Particularly important in this model is the intersection of a ‘mental digital competence journey’ (self-awareness, vertical axis) and a ‘practical competence journey’ (proficiency, horizontal axis). The theoretical foundations of this ‘intersection part’ were inspired by Wertsch (1991, 1998), Apple Classroom of Tomorrow (ACOT) (Dwyer, Ringstaff & Sandholtz, 1991), distributed cognition (Hutchins, 1995) and situated learning (Lave & Wenger, 1991). The essence of the model is that cognitive processes are continuously offloaded to digital artefacts when teachers are using computers and that this kind of process is increasingly situated everywhere in teachers’ digitised school day. The computer thus becomes an ‘intellectual prosthesis’ for teachers because in this SMIL study (and in general), they have access to technology anywhere and at any time. An important theoretical underpinning for mastering such processes as part of the model is Wertsch’s (1991, 1998) concepts of mastery and appropriation, where the term ‘appropriation’ is the process of mastering and appropriating cultural tools. Wertsch believes that in the process of appropriation it is quite common that there will be a kind of contradiction and ‘friction between mediational means and unique use in mediated action’ (Wertsch, 1998, p. 54). The term ‘mediated action’ is linked to the context and refers to how human action is mediated through the use of cultural tools within social practices. One concern that Wertsch discusses is ‘how the introduction of novel cultural tools transform the action’ (Wertsch, 1998, p. 42). ICT is such a cultural tool, and below we will elaborate on how these theoretical underpinnings are made explicit in the teachers’ digital competence model.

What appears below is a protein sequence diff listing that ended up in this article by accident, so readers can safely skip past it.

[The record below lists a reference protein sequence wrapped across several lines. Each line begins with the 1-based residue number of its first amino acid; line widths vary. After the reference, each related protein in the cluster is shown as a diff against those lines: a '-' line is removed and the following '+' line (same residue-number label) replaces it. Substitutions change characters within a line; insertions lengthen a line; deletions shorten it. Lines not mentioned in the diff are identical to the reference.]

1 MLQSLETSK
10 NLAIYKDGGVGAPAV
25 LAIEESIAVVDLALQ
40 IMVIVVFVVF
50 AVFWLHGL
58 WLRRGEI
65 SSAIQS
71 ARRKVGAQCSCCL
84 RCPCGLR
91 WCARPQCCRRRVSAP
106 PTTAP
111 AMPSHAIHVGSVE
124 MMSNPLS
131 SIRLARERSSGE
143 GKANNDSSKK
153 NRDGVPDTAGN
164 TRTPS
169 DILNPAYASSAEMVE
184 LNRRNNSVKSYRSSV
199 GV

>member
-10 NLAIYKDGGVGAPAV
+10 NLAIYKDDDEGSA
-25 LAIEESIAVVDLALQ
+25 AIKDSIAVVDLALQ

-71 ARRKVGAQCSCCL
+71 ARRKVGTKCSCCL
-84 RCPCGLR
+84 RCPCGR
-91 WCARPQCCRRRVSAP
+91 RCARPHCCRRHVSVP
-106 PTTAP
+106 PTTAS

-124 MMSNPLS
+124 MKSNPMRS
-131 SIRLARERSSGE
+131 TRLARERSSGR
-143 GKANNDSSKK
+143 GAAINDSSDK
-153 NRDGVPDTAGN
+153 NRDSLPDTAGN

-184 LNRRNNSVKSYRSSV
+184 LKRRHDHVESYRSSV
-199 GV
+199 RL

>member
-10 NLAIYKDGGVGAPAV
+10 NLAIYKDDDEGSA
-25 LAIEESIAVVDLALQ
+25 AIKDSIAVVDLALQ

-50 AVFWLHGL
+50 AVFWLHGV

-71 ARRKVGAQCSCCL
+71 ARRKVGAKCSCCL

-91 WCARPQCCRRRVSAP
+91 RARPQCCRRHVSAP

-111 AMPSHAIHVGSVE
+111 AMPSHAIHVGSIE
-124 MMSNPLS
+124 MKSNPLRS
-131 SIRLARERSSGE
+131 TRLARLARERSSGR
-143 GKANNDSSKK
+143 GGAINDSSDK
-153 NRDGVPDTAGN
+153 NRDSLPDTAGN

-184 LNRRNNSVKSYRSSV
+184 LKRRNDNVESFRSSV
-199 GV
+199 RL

Figure 1. Teachers’ digital competence model (Krumsvik 2007, 2012, 2014).

The vertical axes (self-awareness) shows that the ‘digital competence journey’ begins with the teachers being relatively unaware (adoption) of what he or she can or cannot do in relation to educational technology and ICT, then gradually becoming more aware and reaching the different stages of adaptation, appropriation and innovation over time (some teachers can, of course, be placed directly into the model at the appropriation stage, for example, because they have already mastered the technology use and are somewhat digitally competent). This journey takes time for novices (several years) and is a great challenge for teachers; they might have never been taught (in their own teacher education) how to achieve such digital competence. Furthermore, they might have no formal ICT education and it might not have been a natural part of their professional development (continuing ICT education). Additionally, even if psychological obstacles, such as technophobia and scepticism, have decreased among teachers over the last decade, we still find some tendencies of this documented in recent studies conducted by Egeberg et al. (2012), Howard (2013) and Krumsvik et al. (2011). However, while this might be gradually fading away as a barrier in both teacher education and in school, we need more updated research knowledge about this in the years to come.